GARDEN ROUTE NEWS - Health care facilities are currently taking strain with the rise in Covid-19 infections, alcohol-related trauma cases and road accidents. In addition, there is an increase in infections in health care workers, which results in fewer reporting for duty.
An increase in active cases in all districts represents an established second wave in the Western Cape.
These are some of the main concerns raised during Western Cape Premier Allan Winde’s weekly digital conference earlier this afternoon.
“Staffing capability in hospitals and other health care centres is under pressure. Health care workers’ infections are a major concern, particularly in George,” said Winde.
With tomorrow, 16 December, the first public holiday of the festive season, Winde asked everyone to keep to their side of the bargain and stay safe on the roads, heed the regulations and stay away from confined spaces.
“We advocated very much for the opening of the beaches,” said Winde. The matter was discussed in cabinet today and Winde said after following some more discussions over the course of the next 36 hours, he will make a submission for the opening of beaches in hotspots such as the Garden Route.
He said the blunt closure of beaches at the hotspots is “not the solution”, but the public need to apply common sense, wherever they are. “We have to make sure we are not a spreader of Covid-19. It is not about how law enforcement is going to manage everyone’s lives, it is about the people using common sense.”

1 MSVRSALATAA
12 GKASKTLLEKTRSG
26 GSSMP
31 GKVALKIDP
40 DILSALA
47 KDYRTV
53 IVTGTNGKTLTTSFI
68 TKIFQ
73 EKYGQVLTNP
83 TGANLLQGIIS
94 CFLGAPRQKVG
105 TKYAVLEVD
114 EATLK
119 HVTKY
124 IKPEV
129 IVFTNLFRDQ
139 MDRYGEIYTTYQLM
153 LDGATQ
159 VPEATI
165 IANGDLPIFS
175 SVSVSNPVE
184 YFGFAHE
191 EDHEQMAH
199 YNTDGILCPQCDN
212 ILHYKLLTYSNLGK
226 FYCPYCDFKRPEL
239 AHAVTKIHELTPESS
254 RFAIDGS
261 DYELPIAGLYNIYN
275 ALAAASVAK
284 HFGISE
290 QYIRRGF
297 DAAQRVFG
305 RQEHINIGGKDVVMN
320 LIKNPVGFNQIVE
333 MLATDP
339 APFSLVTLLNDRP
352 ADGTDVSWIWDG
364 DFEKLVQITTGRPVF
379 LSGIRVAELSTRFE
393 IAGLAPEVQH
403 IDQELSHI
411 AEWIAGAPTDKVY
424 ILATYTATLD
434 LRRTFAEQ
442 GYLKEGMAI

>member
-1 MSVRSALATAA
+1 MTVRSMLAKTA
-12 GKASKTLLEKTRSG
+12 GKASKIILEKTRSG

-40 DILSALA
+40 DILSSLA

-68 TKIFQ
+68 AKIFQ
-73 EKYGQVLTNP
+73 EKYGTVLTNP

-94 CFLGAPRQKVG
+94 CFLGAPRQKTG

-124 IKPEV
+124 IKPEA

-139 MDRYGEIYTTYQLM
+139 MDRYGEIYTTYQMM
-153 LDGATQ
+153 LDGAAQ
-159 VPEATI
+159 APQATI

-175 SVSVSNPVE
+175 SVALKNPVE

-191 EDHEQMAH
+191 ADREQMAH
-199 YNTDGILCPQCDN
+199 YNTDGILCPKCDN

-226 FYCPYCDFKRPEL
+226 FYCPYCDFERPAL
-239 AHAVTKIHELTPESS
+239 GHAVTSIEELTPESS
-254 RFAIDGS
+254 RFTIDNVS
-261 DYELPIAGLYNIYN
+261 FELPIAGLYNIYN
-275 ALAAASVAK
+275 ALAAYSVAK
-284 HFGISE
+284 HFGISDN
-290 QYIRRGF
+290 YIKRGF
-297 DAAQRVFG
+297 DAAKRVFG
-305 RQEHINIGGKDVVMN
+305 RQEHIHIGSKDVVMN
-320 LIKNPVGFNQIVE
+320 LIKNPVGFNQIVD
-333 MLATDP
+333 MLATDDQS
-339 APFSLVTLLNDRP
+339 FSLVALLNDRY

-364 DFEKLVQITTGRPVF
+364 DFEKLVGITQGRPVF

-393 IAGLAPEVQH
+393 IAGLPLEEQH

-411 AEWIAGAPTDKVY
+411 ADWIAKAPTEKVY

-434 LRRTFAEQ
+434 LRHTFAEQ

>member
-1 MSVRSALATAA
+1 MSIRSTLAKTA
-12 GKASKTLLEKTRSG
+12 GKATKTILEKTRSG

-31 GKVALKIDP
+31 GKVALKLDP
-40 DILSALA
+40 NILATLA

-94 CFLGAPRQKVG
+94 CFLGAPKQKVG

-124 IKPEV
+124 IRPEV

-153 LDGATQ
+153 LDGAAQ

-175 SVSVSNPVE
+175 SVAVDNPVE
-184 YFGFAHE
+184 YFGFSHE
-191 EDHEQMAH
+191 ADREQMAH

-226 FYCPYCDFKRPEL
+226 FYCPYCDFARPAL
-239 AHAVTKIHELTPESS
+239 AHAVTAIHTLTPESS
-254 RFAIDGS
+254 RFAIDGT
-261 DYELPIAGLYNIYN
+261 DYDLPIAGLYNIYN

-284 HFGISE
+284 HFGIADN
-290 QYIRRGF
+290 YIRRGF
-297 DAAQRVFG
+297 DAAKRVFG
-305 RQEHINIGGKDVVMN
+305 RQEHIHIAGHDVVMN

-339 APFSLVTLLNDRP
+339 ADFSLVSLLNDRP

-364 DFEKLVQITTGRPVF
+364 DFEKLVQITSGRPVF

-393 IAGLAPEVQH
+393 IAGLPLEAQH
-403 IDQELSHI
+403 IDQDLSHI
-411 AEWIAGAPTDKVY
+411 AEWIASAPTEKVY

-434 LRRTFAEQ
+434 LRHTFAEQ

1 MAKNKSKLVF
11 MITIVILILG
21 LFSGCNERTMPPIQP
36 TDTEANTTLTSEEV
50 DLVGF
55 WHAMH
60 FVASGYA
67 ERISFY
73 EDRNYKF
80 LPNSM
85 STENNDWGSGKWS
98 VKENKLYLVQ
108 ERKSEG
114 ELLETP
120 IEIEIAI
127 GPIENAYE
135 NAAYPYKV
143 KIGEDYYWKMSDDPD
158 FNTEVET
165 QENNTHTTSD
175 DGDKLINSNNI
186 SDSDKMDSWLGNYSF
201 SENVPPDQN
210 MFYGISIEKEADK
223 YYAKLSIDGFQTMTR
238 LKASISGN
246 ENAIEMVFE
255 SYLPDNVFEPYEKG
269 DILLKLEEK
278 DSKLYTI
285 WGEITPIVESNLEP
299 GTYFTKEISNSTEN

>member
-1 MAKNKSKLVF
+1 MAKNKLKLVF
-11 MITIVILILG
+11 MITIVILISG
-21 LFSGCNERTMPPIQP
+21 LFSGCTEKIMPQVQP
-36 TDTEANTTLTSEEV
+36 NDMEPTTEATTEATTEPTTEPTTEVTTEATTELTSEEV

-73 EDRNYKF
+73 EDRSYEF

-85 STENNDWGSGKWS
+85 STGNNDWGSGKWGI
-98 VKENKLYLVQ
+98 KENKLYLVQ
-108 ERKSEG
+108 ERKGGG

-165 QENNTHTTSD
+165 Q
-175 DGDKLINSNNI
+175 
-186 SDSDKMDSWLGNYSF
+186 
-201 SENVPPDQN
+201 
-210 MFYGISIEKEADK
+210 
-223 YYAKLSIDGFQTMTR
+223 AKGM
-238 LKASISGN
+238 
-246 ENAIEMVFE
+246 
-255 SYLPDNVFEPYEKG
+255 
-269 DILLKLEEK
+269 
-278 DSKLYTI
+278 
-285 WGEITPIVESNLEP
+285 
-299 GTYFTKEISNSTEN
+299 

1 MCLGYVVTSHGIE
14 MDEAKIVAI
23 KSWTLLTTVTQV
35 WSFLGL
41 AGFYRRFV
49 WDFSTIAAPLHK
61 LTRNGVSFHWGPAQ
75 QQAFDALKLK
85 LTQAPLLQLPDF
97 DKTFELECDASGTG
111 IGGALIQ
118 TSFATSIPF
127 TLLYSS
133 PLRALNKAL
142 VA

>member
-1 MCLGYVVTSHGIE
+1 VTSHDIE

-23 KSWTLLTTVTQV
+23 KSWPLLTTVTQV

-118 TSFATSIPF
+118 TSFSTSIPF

Asked whether people must wear a mask when going to the beach (in other parts of the Western Cape), Winde said, “Yes, but of course you can’t wear a mask when you swim. When you are walking past someone, put your mask on. We are protecting each other.”
Alcohol and road blocks
Winde said there will be road blocks during the festive season and cautioned people to enjoy themselves, but keep it safe. “This is a deal. Make sure that you keep to your side of the bargain. Stay safe on our roads. Do not consume alcohol and drive.”
Increase is slowing down
Dr Keith Cloete, head of the Western Cape Health Department, presented a five-point containment strategy and statistics which indicated that things are slowly but surely looking up for the Garden Route.
Although the Garden Route represents the second largest number of active cases outside the Cape Town metro, the increase in Covid-19 cases is starting to stabilise.
“In the last seven days, compared to the previous seven days, there has been fewer active cases. It is early days; any super spreader can change the situation,” said Cloete.
In the Garden Route, twice as many people were admitted to hospital during the second peak than during the first peak in June/July.
Cloete said the big challenges remain the impact of alcohol-related trauma, especially in the emergency centres and in critical care, as well as the increasing Covid-19 infection rate among health care workers and the impact it has on staff member isolation.
See screenshots from Winde's digicon below.
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